Monitoring electrostatic flow noise for mass flow and mean velocity measurement in pneumatic transport

Monitoring electrostatic flow noise for mass flow and mean velocity measurement in pneumatic transport

Journal of ELECTROSTATICS ELSEVIER Journal of Electrostatics 37 (1996) 261-276 Monitoring electrostatic flow noise for mass flow and mean velocity ...

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Journal of

ELECTROSTATICS ELSEVIER

Journal of Electrostatics 37 (1996) 261-276

Monitoring electrostatic flow noise for mass flow and mean velocity measurement in pneumatic transport J u l i u s z B. G a j e w s k i Institute of Heat Engineering and Fluid Mechanics, Technical UniversiO' of Wroclaw. Wybrze~e S. Wyspiahskiego 27, 50-370 Wroctaw, Poland

Received 12 November 1995; accepted after revision 29 April 1996

Abstract This paper presents experimental results of research on the electrostatic, non-contact measurement of the mass flow rate and mean flow velocity of solids in pneumatic transport lines. We also describe a microprocessor-based system, based on the measurement method, that had been built to be installed in industrial installations. The system permits rapid mass flow rate and mean flow velocity measurements in quasi-real time. The method is based on the phenomenon of electrostatic induction - the effect of the flux of charged solid particles flowing in a pipe on measuring ring probes (inductive transducers). The research, described in this paper, provides experimental verification of the measuring system. Results obtained for two different materials (aluminosilicate and granulated polypropylene) show the relationships between the effective values (RMS) and mean values of rectified electric signals induced in the measuring probes by the flow of charged solid particles and the mass flow rate of those particles for different mean flow velocities. Keywords: Pneumatic transport; Electrostatic induction; Electrostatic flow noise; Granular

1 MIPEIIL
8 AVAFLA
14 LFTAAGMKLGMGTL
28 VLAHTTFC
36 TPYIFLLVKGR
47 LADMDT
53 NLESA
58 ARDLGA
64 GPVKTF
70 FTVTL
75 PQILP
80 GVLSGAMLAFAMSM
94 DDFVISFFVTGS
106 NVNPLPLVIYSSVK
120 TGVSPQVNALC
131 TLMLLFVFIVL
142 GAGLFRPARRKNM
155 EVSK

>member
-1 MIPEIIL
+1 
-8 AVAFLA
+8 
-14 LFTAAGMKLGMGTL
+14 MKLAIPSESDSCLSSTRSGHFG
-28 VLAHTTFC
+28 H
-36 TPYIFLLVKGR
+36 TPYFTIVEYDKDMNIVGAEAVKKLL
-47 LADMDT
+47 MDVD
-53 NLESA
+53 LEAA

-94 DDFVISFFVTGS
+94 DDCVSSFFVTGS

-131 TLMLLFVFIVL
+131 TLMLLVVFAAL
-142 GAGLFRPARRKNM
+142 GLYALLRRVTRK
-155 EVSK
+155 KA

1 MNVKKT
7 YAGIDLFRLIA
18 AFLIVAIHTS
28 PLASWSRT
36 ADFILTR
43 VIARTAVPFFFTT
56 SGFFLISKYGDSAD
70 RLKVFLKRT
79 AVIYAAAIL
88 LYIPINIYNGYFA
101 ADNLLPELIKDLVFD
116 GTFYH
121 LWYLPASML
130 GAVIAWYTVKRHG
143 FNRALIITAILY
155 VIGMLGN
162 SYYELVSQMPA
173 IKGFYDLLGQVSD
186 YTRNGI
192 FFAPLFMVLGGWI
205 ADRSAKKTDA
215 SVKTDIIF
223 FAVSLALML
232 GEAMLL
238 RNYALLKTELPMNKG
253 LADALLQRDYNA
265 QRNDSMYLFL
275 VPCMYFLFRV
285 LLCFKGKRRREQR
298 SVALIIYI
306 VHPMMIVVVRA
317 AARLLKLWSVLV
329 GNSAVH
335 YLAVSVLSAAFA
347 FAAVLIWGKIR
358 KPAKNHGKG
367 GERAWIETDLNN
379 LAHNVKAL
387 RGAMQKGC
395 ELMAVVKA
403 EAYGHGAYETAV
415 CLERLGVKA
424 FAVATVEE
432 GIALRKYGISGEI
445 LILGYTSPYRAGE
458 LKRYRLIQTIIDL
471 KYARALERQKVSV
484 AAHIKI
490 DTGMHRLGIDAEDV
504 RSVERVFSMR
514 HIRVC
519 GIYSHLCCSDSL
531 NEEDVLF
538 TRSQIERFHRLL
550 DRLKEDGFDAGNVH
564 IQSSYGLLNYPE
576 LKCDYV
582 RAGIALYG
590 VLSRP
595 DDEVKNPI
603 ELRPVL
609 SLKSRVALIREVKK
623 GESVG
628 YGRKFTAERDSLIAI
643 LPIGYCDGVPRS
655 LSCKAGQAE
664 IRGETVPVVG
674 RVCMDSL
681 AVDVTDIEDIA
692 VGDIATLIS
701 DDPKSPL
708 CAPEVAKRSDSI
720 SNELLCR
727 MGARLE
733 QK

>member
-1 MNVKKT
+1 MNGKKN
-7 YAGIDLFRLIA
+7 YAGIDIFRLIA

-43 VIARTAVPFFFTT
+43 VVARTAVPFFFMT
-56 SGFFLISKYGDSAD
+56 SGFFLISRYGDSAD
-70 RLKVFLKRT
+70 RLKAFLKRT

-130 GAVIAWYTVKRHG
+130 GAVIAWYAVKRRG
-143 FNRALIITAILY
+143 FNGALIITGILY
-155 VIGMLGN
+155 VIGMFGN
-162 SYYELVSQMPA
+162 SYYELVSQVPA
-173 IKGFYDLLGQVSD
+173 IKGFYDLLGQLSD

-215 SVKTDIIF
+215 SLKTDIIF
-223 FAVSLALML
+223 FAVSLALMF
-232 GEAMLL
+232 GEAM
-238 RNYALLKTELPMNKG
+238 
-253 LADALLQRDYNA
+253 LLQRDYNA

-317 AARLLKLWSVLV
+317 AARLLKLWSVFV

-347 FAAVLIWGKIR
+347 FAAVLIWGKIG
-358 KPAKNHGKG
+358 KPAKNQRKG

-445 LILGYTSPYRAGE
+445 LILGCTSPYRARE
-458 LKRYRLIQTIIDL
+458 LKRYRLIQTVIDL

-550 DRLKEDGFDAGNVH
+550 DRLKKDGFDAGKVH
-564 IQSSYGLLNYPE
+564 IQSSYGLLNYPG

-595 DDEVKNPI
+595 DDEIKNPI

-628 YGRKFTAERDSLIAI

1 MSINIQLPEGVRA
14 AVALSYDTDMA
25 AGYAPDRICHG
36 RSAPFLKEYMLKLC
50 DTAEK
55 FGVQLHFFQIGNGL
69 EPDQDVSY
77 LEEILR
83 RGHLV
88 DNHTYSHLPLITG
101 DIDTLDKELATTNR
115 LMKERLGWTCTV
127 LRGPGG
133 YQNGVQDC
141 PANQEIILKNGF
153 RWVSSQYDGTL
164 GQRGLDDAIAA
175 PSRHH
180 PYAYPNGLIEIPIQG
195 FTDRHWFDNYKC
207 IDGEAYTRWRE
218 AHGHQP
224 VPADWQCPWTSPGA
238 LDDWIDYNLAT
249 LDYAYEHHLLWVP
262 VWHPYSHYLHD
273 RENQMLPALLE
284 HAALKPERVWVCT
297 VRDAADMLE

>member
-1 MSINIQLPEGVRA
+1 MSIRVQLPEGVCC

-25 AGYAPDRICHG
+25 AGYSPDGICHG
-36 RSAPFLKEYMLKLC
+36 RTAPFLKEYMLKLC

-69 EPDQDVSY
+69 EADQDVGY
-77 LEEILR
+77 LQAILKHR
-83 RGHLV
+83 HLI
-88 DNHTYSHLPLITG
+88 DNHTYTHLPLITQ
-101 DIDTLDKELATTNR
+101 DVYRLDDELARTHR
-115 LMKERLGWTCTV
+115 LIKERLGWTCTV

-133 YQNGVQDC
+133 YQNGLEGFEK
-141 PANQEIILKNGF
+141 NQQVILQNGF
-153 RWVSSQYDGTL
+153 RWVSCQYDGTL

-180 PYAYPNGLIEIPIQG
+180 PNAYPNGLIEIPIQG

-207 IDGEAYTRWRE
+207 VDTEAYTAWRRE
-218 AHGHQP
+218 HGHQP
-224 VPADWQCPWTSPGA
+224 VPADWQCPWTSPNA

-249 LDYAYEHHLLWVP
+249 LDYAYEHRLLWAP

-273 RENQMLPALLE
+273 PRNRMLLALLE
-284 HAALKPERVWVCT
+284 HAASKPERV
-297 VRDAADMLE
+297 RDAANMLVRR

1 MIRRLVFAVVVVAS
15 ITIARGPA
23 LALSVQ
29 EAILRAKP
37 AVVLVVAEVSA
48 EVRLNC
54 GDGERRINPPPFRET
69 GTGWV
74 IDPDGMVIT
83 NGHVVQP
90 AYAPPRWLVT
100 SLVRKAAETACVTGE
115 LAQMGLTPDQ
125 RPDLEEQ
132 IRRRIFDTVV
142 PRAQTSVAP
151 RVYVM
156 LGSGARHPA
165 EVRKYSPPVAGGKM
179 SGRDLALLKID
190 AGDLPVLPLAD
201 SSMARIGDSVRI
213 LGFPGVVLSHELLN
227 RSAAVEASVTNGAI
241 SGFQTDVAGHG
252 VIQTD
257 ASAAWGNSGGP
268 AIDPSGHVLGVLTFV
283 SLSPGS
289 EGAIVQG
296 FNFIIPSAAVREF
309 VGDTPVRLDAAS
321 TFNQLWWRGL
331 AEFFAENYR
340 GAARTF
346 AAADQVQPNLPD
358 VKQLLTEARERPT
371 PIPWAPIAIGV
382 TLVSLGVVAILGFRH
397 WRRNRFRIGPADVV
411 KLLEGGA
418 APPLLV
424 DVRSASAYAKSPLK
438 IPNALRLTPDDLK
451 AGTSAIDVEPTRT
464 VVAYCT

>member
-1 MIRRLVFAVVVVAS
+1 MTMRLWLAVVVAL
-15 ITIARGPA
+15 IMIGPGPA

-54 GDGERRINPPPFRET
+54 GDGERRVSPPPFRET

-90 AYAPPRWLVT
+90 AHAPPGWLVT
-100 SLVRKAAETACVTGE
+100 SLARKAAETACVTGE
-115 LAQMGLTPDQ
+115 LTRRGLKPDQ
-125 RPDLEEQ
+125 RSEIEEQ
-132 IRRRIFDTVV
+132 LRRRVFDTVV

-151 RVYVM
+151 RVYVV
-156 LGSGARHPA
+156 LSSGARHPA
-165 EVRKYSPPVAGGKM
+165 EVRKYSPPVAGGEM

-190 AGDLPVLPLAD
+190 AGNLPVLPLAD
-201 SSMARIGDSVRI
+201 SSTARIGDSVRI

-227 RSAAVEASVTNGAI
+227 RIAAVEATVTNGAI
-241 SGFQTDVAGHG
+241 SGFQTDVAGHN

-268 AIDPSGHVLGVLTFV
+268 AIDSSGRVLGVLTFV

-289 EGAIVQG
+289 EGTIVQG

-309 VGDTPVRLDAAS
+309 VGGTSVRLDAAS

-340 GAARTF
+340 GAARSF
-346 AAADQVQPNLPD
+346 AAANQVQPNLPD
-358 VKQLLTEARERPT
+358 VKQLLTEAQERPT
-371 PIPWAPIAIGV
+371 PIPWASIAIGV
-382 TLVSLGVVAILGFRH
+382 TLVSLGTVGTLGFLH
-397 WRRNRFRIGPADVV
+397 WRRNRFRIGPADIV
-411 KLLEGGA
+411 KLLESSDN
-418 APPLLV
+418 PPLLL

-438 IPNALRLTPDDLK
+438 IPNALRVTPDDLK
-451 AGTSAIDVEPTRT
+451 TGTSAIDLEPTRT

solids; Flow measurement; Electrostatic flow probe

I. Introduction The solids m a s s flow rate or v o l u m e l o a d i n g in p n e u m a t i c t r a n s p o r t pipes can be m e a s u r e d using the electrostatic (inductive), n o n - c o n t a c t m e t h o d discussed elsewhere in detail [ 1 - 4 ] . A m i c r o p r o c e s s o r - b a s e d system b a s e d on this m e t h o d was built for i n s t a l l a t i o n in large-scale i n d u s t r i a l o p e r a t i o n s [5]. T h e system p e r m i t s one to m e a s u r e the solids m a s s flow rate o r v o l u m e l o a d i n g as well as the m e a n flow velocity in a pipe q u i c k l y a n d in a q u a s i - r e a l - t i m e mode, H e r e are revealed the results of the m e a s u r e m e n t s where the m i c r o p r o c e s s o r - b a s e d m e a s u r i n g system c a l c u l a t e d the effective value U of a m e a s u r i n g ring p r o b e signal o r the m e a n value of a rectified p r o b e signal ( ] u ( t ) l ) for v a r i o u s values of the m e a n mass 0304-3886/96/$15.00 Copyright © 1996 Elsevier Science B.V. All rights reserved P11 S 0 3 0 4 - 38 8 6 ( 9 6 ) 0 0 0 1 6-2

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202

flow rate (rh(t)) as measured simultaneously by weighing the mass of solid particles accumulated over a measured time interval. The calibration curves U = f [ ( n i ( t ) ) ] and £lu(t)J) -- 9 [~m(t))] obtained for different mean flow velocities @(t)) are of practical significance. The particulate materials used in those experiments were aluminosilicate powder and 9ranulated polypropylene.

2. Measurement method